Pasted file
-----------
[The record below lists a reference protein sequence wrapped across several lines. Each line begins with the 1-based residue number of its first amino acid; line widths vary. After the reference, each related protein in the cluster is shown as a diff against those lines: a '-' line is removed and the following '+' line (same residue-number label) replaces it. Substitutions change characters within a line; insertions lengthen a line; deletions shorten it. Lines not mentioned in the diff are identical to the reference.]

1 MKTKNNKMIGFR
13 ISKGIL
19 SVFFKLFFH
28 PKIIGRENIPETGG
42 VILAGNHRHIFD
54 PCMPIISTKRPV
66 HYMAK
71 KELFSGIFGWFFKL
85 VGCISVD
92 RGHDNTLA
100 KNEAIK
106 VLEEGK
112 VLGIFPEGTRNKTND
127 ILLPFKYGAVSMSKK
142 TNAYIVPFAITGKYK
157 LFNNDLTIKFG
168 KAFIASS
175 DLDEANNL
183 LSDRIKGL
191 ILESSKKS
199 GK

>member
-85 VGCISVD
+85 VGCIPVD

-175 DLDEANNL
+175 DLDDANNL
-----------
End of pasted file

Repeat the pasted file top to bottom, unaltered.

[The record below lists a reference protein sequence wrapped across several lines. Each line begins with the 1-based residue number of its first amino acid; line widths vary. After the reference, each related protein in the cluster is shown as a diff against those lines: a '-' line is removed and the following '+' line (same residue-number label) replaces it. Substitutions change characters within a line; insertions lengthen a line; deletions shorten it. Lines not mentioned in the diff are identical to the reference.]

1 MKTKNNKMIGFR
13 ISKGIL
19 SVFFKLFFH
28 PKIIGRENIPETGG
42 VILAGNHRHIFD
54 PCMPIISTKRPV
66 HYMAK
71 KELFSGIFGWFFKL
85 VGCISVD
92 RGHDNTLA
100 KNEAIK
106 VLEEGK
112 VLGIFPEGTRNKTND
127 ILLPFKYGAVSMSKK
142 TNAYIVPFAITGKYK
157 LFNNDLTIKFG
168 KAFIASS
175 DLDEANNL
183 LSDRIKGL
191 ILESSKKS
199 GK

>member
-85 VGCISVD
+85 VGCIPVD

-175 DLDEANNL
+175 DLDDANNL